Among the venture’s offerings for children: Tie Dye Snappy Cardigan; Raven Mixed Media Sweatshirt; Rose Brown Next Level Leggings; and Denim Blue Cropped Slouch Pants.
Feel ultra comfortable and look super cool at the same time. That’s what Lewis—who lives in the River North neighborhood of Chicago and exercises at the fitness center STRIVE Village in Wilmette—wanted for Hannah and other children with a sensory processing disorder when she envisioned the business in August 2019.
Undergoing cancer treatments failed to interrupt Lewis’s ambitious plans. The initial rollout of Minor Details’ “little edgy, little different” batch of highly sustainable wear is set for March 15, followed by projected drops in May and late August/early September.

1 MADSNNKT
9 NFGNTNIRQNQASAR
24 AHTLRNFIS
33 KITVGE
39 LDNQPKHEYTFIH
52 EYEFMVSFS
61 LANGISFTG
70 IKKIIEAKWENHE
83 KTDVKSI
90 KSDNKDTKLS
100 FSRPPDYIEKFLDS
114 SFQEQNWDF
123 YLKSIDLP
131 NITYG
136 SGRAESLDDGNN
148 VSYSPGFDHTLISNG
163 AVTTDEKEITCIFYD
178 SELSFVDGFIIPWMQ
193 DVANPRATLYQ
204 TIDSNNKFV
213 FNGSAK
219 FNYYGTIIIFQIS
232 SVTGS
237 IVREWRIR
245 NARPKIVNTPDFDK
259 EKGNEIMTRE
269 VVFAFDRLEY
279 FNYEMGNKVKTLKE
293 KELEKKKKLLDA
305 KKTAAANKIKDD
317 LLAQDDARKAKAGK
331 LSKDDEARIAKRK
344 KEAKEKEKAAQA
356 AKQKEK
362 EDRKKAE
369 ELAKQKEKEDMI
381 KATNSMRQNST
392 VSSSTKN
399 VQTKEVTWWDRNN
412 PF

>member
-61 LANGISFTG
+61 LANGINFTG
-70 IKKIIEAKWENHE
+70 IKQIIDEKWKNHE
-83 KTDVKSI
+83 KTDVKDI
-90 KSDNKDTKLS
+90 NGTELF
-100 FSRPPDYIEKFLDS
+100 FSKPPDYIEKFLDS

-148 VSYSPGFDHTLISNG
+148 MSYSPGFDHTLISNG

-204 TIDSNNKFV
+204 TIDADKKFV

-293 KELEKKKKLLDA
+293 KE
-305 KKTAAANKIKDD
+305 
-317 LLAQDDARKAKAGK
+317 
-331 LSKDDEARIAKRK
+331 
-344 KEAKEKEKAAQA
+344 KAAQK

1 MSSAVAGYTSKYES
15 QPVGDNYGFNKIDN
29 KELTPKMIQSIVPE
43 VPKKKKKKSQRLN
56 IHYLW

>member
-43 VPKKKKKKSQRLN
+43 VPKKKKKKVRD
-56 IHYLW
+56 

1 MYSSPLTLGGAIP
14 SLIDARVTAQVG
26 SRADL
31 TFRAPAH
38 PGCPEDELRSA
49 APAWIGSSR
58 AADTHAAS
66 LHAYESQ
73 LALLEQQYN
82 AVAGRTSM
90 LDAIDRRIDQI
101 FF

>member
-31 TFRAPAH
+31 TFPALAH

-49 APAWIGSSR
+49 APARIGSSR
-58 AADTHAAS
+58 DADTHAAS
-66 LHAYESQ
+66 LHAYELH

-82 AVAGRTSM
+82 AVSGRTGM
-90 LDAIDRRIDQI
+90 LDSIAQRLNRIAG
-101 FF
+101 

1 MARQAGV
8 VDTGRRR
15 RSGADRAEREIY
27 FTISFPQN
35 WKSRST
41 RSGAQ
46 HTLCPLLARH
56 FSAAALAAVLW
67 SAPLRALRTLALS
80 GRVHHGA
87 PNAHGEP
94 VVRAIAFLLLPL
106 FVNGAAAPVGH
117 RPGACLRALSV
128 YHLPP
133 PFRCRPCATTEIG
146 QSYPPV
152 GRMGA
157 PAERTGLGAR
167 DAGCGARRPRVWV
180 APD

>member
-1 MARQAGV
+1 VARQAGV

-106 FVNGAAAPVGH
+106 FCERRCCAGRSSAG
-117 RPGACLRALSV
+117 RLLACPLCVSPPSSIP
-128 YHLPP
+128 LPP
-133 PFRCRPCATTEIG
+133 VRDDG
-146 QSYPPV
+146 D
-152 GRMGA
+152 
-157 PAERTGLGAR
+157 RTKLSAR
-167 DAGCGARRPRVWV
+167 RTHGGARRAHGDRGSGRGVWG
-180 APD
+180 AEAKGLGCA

“Having cancer drove things home for me,” says the now cancer-free Lewis, adding she thinks more than the estimated one in six children is sensory-challenged. “I remember thinking, ‘Wow, this is real.’ It was time for me to live now, be happy, see Minor Details through. “People,” she adds, “are shocked that I’ve made it this far with my clothing line. But I’m fearless. I’m a risk-taker. And I go with my gut, immediately, when I make significant decisions. It’s funny—it takes me more time to decide which pair of shoes I want to buy than it takes me to make the biggest decisions in my life.”
Lewis got her sense of humor and entrepreneurial spirit from her late father, Harvey, a University of Michigan graduate who worked in the real estate industry and was brilliant. How bright? He could learn a foreign language on a flight to a country that spoke that language and speak it fluently before plucking his luggage from the plane’s overhead compartment.